Dream Delayed in SC

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As the 2018 Legislative session winds down, it is time to look back on the progress the SC Dreamers Act made this year.  It is absolutely exciting that the SC Dreamers Act was filed this year.

Never before has there been a champion on this issue like Rep. Neal Collins. His enthusiasm and commitment influenced many other Representatives to support the SC Dreamers Act.  Likewise, in the Senate, Sen. Marlon Kimpson took this cause to heart, and his efforts caused many Senators to join the push to pass this bill this year.

Countless supporters across the state were also instrumental in spreading the word and building support for the SC Dreamers Act.

Unfortunately, despite best efforts, neither version of the SC Dreamers Act passed this session.

This is incredibly disheartening to someone like Norma, who came to the United States and South Carolina when she was 11 years old. As she explains, her mom always told her, “good things come for those who work hard, that all I had to do was work hard and my dreams would come true.” This is something many would like to instill in future generations, but reality is much different. For Norma, she realized this as she was graduating from high school in 2010. She had dreamed of going to college and becoming a lawyer but learned that—despite living in South Carolina for eight years and speaking English fluently—this was impossible because she didn’t have a legal status.

It wasn’t until President Obama signed the executive order creating Deferred Action for Childhood Arrivals (DACA) in 2012, that she was able to get a job and continue her education. She now works as a Certified Nursing Assistant, often caring for aging veterans. She would like to continue her education, but despite having the legal ability to attend college thanks to DACA, in South Carolina she would still have to pay as an international or out-of-state student, which is financially out of the question for her and her family. As she explains, she and her husband both work to support themselves and their 3-year-old son. If she qualified for in-state tuition, “it would make it so much easier, and I would not feel that guilt that I were taking away from my family to pursue my dreams,” because it wouldn’t be such a burden on their family for her to go to school. As it is, Norma would be charged $30,600 to complete an associate’s in Paralegal studies at a local technical school—which she aspires to do—compared to her peers who are charged $10,200 as “residents.”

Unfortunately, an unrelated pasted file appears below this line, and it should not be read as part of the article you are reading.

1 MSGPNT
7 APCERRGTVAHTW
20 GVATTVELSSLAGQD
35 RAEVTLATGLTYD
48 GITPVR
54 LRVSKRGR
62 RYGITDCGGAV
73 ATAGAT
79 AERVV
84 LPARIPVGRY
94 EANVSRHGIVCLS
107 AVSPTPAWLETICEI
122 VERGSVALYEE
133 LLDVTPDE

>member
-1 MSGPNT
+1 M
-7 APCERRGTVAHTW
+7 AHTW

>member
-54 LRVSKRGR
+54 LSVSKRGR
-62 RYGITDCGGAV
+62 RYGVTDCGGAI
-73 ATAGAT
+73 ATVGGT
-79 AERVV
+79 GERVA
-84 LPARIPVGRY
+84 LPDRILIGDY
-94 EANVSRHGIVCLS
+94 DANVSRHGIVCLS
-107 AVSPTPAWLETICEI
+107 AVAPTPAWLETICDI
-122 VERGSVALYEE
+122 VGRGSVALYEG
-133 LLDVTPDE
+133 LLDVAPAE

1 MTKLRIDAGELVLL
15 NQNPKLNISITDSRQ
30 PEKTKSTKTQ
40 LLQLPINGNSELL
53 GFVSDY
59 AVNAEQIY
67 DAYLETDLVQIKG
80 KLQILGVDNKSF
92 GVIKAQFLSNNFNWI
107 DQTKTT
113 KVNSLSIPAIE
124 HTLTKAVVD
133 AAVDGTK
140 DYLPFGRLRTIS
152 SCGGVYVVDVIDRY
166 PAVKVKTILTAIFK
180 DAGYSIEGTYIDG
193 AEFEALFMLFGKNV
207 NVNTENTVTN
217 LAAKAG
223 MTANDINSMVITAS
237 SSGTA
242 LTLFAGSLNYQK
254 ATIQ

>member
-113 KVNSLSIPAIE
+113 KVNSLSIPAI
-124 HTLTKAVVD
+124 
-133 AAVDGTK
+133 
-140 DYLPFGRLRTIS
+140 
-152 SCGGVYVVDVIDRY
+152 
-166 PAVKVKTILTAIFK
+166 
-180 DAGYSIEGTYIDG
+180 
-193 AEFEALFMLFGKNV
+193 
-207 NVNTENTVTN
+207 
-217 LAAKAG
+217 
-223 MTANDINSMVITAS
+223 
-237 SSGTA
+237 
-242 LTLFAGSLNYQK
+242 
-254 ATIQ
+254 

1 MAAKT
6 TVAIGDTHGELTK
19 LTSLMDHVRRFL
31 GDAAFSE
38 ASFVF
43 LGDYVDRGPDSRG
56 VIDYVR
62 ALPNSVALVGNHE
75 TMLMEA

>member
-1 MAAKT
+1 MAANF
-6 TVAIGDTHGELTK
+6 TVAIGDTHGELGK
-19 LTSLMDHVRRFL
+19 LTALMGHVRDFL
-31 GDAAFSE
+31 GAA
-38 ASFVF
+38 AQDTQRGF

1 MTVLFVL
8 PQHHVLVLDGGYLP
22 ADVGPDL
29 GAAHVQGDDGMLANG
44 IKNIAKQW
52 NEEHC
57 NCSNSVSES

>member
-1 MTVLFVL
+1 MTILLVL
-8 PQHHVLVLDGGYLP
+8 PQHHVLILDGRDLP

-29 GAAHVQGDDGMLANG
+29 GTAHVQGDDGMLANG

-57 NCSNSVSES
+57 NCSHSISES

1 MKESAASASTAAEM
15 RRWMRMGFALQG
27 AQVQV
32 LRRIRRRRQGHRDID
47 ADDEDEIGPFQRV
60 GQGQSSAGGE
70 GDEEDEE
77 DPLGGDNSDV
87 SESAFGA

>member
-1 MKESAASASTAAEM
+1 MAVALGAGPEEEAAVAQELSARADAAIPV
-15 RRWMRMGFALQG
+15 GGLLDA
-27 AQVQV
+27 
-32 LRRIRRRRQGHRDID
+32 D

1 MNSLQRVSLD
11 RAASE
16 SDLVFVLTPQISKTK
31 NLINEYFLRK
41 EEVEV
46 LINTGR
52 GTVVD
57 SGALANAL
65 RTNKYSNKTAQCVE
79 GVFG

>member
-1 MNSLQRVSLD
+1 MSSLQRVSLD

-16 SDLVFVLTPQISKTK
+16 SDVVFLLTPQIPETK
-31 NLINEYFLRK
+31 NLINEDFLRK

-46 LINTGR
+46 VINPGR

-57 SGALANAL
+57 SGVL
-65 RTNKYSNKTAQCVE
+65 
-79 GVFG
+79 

When Norma learned of the proposed SC Dreamers Act and how it would change SC state law to allow DACA recipients to receive in-state tuition, certain scholarships, and professional licenses, she knew she wanted to try and help it pass. In February, she participated in a lobby day organized by SC Appleseed and our community partners to advocate for the bill, alongside many others from across the state. She spoke to her legislators then, and continued to follow up with them through phone calls and letters. It was very disappointing for her that it did not pass, but she has hope that it will pass next year. The passage of the SC Dreamers Act would change Norma’s life and the lives of many others in South Carolina for the better.

Despite the disappointment, there are so many reasons to celebrate the progress that was made this year and look to the future with hope. SC Appleseed Legal Justice Center will continue to work together with the community and legislative partners to try once more to pass this legislation in 2019.

So, what can be done now to begin to prepare for the 2019 legislative session?

If you are a DACA recipient, continue to tell your story. Talk to at least five folks who live in your District and care about you. Explain how your life has been affected by not being eligible for in-state tuition, state scholarships and professional licensing. Let them know this issue affects you personally.

If you are an ally, educate others about this issue and talk to your own legislators. It is important that they hear about this issue from everyone.

Many legislators will be out in the community campaigning between the end of the legislative session and the elections in November. Try to find an opportunity to talk with them while they’re home in your District. If you’ve spoken to them before, remind them who you are and why this issue is so important to you.

Most of all, don’t give up!

This year was a great start to this effort and it must continue!